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Bikkurim During the Sh’mitta Year

May 22, 2015

During the Sabbatical year, no one truly owns the crops, and therefore, there is no one to designate the leqet, shich’ha, or pei’a for the poor. No one, except for the courts, may actually conduct a full scale harvest. These three particular gifts to the poor can only be given if the owner of the land were to harvest his crop on a large scale. Also, the usual rules of separating tithes and portions for the priest do not apply, and this true even with regards to the produce that one is entitled to take for himself and his family.

What about the commandment to designate bikkurim, the choicest first fruits, as a donation to the priests in the Temple?

Normally, the owner can choose to designate certain parts of his fruit crop as bikkurim as early in the season as he likes, and if he so chooses, he can designate his entire crop as bikkurim, but during the sabbatical year, it makes sense to say that he certainly can not designate even the greater part of his crop or else there will not remain for everyone else, who by the way, have equal rights to “his crops.” We should really ask, does he have the right to designate any of his crop as bikkurim, even the part of the crop that he can rightfully claim as a member of the public? Does the Torah’s commandment to bring bikkurim apply during the sh’mitta year?

According to the encyclopedic works that I have checked, the Talmud and codes are silent on this issue, and after contacting a number of scholars, I have also not been given a straight answer. This was to be expected, because bikkurim have not been a practical matter since the destruction of the Temple, and no one has given much thought to the matter. However, two later works address these questions. The first is the Minhath Hinnuch, written by Rabbi Joseph Babbad in the mid-19th century. There, he notes that Rashi to Exodus 23:19 is explicit in stating that the commandment applies during the sabbatical year, whereas Rashi to Y’vamoth 74a seems to say that the commandment does not apply. Here are the relevant passages:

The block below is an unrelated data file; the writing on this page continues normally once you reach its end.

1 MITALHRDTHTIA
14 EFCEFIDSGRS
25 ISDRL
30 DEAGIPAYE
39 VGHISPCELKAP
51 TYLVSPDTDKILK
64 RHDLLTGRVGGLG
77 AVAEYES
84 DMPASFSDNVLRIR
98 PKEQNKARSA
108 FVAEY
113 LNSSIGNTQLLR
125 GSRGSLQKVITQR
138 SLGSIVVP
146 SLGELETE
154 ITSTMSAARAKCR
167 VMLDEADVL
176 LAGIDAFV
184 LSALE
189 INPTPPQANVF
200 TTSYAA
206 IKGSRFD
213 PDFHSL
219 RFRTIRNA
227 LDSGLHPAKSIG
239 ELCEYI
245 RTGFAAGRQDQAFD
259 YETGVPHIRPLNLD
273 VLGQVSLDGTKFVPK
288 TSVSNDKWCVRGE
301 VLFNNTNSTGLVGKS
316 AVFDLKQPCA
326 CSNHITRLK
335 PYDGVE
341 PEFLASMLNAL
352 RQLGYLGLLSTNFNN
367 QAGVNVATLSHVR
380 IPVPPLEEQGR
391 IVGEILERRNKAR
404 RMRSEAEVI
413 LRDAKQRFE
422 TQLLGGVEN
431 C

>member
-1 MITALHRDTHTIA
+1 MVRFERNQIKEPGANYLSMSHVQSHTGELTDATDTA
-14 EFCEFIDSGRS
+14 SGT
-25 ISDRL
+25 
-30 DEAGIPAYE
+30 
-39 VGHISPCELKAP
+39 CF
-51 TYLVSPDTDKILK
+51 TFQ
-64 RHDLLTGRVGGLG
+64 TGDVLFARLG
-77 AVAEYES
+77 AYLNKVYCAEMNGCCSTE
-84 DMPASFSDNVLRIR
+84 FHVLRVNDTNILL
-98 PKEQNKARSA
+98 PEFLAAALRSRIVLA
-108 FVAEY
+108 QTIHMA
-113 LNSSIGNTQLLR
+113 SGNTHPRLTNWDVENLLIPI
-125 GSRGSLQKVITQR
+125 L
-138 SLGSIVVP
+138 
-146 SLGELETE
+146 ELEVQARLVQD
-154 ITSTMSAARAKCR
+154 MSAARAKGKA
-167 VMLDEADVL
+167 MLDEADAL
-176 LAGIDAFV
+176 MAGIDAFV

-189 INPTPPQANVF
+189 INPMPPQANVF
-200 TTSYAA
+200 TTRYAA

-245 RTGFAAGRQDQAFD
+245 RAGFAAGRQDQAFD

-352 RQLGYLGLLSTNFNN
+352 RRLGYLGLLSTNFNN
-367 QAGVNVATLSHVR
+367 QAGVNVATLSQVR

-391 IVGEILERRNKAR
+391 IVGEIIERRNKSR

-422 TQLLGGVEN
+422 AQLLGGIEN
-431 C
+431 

The choicest of the first fruits of your soil you shall bring to the house of the Lord, your God; You shall not cook a kid in its mother’s milk. Rashi: Even in the seventh year, the offering of bikkurim is obligatory. Therefore, it is stated here, too: “the first fruits of your soil.”

Y’vamoth 64a:

And they do not apply during the non-sabbatical years. Rashi: “They” refers to t’ruma and bikkurim, which are separated in every non-sabbatical year, as opposed to the second tithe, which is not separated in the third and sixth years.

It would be convenient to say that this matter is subject to a dispute among the rishonim, but the problem is that this is actually subject to a dispute by one rishon, with no others weighing in. The Minhath Hinnuch is also at a loss to find a source for Rashi’s claim that there is a commandment to bring bikkurim during the sabbatical year, suggesting that Rashi must have had some b’raytha which we do not. 

Rabbi Kasher, the author of the Torah Sh’leima we mentioned two weeks ago, found more sources that may shed light on this issue.

The R’em, Gur Aryeh, and others say that there are some versions of Rashi’s commentary to Exodus that do not have that line about bikkurim applying during sh’mitta. They thus claim that Rashi’s comments to Exodus are a misprint, and Rashi really holds like he wrote to Y’vamoth above, and which also makes more halachic sense.